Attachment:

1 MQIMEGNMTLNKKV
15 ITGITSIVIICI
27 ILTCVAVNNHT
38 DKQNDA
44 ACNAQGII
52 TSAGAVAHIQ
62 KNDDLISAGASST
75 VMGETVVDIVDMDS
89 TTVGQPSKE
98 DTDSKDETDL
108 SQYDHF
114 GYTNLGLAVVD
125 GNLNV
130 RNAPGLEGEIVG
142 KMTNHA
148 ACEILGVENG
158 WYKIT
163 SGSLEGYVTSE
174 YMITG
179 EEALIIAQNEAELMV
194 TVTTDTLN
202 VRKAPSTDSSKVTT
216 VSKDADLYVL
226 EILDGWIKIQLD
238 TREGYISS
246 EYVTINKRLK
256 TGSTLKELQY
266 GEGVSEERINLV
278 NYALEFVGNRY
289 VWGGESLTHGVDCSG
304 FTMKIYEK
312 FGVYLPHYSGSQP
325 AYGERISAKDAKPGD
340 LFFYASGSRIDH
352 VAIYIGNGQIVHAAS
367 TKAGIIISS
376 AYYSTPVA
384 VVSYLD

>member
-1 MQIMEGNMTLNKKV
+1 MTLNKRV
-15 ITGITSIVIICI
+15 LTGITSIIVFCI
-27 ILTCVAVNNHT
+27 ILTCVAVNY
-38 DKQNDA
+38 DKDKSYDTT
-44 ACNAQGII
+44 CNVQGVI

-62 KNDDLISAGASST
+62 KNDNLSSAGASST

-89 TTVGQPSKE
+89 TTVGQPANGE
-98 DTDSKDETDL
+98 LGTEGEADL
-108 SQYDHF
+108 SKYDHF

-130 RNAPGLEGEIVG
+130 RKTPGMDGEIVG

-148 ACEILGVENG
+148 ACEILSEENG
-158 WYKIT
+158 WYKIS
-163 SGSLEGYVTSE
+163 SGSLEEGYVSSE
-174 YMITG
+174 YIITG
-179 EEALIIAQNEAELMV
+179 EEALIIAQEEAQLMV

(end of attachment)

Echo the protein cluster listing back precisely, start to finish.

1 MQIMEGNMTLNKKV
15 ITGITSIVIICI
27 ILTCVAVNNHT
38 DKQNDA
44 ACNAQGII
52 TSAGAVAHIQ
62 KNDDLISAGASST
75 VMGETVVDIVDMDS
89 TTVGQPSKE
98 DTDSKDETDL
108 SQYDHF
114 GYTNLGLAVVD
125 GNLNV
130 RNAPGLEGEIVG
142 KMTNHA
148 ACEILGVENG
158 WYKIT
163 SGSLEGYVTSE
174 YMITG
179 EEALIIAQNEAELMV
194 TVTTDTLN
202 VRKAPSTDSSKVTT
216 VSKDADLYVL
226 EILDGWIKIQLD
238 TREGYISS
246 EYVTINKRLK
256 TGSTLKELQY
266 GEGVSEERINLV
278 NYALEFVGNRY
289 VWGGESLTHGVDCSG
304 FTMKIYEK
312 FGVYLPHYSGSQP
325 AYGERISAKDAKPGD
340 LFFYASGSRIDH
352 VAIYIGNGQIVHAAS
367 TKAGIIISS
376 AYYSTPVA
384 VVSYLD

>member
-1 MQIMEGNMTLNKKV
+1 MTLNKRV
-15 ITGITSIVIICI
+15 LTGITSIIVFCI
-27 ILTCVAVNNHT
+27 ILTCVAVNY
-38 DKQNDA
+38 DKDKSYDTT
-44 ACNAQGII
+44 CNVQGVI

-62 KNDDLISAGASST
+62 KNDNLSSAGASST

-89 TTVGQPSKE
+89 TTVGQPANGE
-98 DTDSKDETDL
+98 LGTEGEADL
-108 SQYDHF
+108 SKYDHF

-130 RNAPGLEGEIVG
+130 RKTPGMDGEIVG

-148 ACEILGVENG
+148 ACEILSEENG
-158 WYKIT
+158 WYKIS
-163 SGSLEGYVTSE
+163 SGSLEEGYVSSE
-174 YMITG
+174 YIITG
-179 EEALIIAQNEAELMV
+179 EEALIIAQEEAQLMV